After everyone and their dog reported on the news that Electronic Arts purchased BioWare and Pandemic earlier today, GameDaily.biz apparently went directly to the source to see what the development houses had to say for themselves. They conducted an interview with Pandemic’s Josh Resnick and Greg Borrud and BioWare’s Dr.’s Ray Muzyka and Greg Zeschuk, who were all kind enough to take a break from counting the number of wheelbarrows full of cash EA had sent them long enough to state that both companies would retain their “independent spirit”. While we assumed this merely meant they would be purchasing more Che Guevara t-shirts, apparently they really mean it.
We’re going to hold off on calling them sellouts at least until they start wearing chinos and listening to Perry Como albums, but feel free to judge for yourself: hit the jump for choice quotes from the interview.
On selling out to The Man:
GameDaily BIZ: So why’d you guys do it? What was so appealing about the deal that you’d relinquish your independence?
Josh Resnick: A lot of it actually has to do with John [Riccitiello] and the vision that he brought to BioWare/Pandemic originally, bringing those two companies together to help create the ‘super developer’ model, and it’s about the vision he’s bringing to EA as well. We really love working with them, and not only do we want to continue that relationship now that he’s at EA, but we also want to tap into the incredible power and strength of EA’s publishing organization. At the end of the day we come to work everyday at Pandemic just to make unbelievably amazing games and we want to turn those games into endearing, lasting franchises – turning them into event products. And frankly we can’t think of any better partner to enable us to do that than EA. It’s really about bringing the best of development together with the best on the publishing side.
Greg Borrud: We have been fiercely independent for a long time… I guess I don’t really see this joining with EA as a change in that. We will still maintain that independent spirit and that ability to make the best games possible – EA just allows us to do it on a much grander scale. We’re still going to be keeping our own culture, and we’re still going to be developing the games that we think make us great. So even though to everyone [on the outside] it doesn’t look like we’re maintaining our independence, in our minds we absolutely are… and that’s what John’s laid out for us.
Resnick: We have the full support of John to maintain our culture and our entrepreneurial, dynamic spirit that allows us to make the kind of games that we make.
Borrud: We wouldn’t even have considered this if we felt we would lose what really makes us great, which is the ability to control our own destiny, the ability to recruit top talent in the industry and give people a place that they really can call home. It’s something John is passionate about and we’re passionate about. We want to make sure we’re a strong independent force within the larger organization of EA.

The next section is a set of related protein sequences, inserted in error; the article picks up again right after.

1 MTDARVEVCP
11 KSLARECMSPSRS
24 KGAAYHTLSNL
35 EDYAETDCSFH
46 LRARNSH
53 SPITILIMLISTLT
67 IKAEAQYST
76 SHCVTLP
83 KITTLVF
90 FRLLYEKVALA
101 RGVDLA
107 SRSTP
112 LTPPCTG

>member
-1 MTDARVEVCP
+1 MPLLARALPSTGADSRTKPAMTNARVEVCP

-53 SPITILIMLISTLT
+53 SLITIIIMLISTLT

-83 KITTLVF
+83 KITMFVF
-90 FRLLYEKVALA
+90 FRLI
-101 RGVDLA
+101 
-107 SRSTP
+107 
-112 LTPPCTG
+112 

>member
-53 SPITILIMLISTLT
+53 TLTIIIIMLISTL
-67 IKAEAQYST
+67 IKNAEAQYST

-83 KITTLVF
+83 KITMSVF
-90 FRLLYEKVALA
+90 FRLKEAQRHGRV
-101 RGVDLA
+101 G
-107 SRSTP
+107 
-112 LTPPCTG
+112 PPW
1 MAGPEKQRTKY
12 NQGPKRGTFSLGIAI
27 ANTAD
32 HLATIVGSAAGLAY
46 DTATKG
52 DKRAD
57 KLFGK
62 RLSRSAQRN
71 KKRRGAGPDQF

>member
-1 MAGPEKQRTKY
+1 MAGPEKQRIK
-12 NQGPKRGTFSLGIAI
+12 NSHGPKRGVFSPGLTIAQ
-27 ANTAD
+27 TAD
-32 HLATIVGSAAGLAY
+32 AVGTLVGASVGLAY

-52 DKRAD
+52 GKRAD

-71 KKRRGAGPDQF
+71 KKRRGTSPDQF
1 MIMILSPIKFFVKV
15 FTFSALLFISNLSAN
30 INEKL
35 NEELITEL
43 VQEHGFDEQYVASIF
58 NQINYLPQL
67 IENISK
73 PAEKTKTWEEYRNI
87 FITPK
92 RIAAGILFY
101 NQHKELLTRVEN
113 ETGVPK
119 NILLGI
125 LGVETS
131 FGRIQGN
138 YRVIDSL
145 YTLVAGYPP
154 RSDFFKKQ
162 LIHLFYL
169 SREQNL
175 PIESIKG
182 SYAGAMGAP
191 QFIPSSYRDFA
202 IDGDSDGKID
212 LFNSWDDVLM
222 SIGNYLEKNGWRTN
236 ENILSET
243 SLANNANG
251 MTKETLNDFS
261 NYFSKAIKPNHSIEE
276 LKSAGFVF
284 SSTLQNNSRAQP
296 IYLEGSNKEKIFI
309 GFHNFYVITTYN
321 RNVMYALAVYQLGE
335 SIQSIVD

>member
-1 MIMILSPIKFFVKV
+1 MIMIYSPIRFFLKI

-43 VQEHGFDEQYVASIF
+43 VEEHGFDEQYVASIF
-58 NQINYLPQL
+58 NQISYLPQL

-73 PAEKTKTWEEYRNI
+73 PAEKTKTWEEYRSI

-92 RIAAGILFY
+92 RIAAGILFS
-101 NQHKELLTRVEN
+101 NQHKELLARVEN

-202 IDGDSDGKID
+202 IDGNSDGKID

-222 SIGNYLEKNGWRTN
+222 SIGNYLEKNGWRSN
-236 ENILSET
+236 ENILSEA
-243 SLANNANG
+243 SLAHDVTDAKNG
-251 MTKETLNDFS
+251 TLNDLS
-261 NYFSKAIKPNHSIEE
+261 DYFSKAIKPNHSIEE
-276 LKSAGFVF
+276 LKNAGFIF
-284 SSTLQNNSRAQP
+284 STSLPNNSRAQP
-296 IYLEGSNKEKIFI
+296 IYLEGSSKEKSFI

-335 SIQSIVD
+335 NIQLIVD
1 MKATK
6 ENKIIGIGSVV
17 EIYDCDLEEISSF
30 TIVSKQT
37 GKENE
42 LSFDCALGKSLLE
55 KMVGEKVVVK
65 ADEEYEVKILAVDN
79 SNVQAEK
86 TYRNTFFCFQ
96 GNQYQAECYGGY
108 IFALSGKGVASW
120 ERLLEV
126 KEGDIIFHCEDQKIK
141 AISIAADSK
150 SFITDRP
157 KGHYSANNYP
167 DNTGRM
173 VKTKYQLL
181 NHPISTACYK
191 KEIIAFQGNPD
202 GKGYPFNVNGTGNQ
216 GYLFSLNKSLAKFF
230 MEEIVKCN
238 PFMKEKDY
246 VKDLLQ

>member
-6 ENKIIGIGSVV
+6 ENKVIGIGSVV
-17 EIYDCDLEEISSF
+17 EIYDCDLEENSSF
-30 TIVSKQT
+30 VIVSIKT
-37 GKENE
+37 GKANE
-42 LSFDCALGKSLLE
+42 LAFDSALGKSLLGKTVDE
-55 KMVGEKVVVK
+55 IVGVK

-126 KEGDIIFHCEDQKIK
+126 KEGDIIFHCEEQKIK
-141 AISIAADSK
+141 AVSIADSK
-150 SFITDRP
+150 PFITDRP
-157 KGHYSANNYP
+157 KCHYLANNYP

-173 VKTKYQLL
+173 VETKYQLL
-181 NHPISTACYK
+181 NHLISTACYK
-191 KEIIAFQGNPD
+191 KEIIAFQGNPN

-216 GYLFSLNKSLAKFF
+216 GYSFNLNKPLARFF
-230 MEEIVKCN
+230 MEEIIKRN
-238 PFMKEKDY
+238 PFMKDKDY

On staying punk:
BIZ: You talked about the “independent spirit” before, but as an independent developer you might have more freedom to take risks, whereas being owned by a large publisher now means they have to worry about their stockholders and they might not want to greenlight some wacky, zany ideas that Pandemic has. Are you concerned by that?
Resnick: The interesting thing is that a lot of the value that I think John and EA are placing on us is our ability to come up with what you’re calling wacky original concepts.
Borrud: There are some pretty wacky things in the works. [laughs] EA as a company seems to be very focused on really investing in the growth of original IPs within their organization, and their investment and partnership with us now is a further testament to that because Pandemic has a long, rich history of making great original IPs like Mercenaries and Saboteur and we have a lot of others in the works right now. I’d actually say the opposite [to your question] – EA is very supportive of that creative thinking that’s embodied in who we are as a company right now.
On the future of Mass Effect:
BIZ: I have to ask about Mass Effect because there’s already some speculation that it could be headed to other platforms. Since the IP is owned by you and EA has acquired BioWare, what does the future hold for the franchise?
Zeschuk: Well, I can say it really is an absolutely amazing game – probably BioWare’s best. Ray and I both finished it, played it a lot, and it’s awesome. The thing we can tell you about the future of Mass Effect very simply is that there’s going to be a trilogy; we’ve been on record in the past as saying we want that whole trilogy to be on the 360. We still love the platform, we love working with Microsoft – they’re a great partner – but we can’t predict the future.
There’s a huge amount of content in that two-page interview, so I highly recommend you all heading over to read the thing if you have a free day or two.
Like I said, we’re still unsure of how to prognosticate on this whole thing, but the moment they start grinding the proletariat beneath huge metal wheels made entirely of capitalist rhetoric and hard metal currency, we’re moving to Cuba.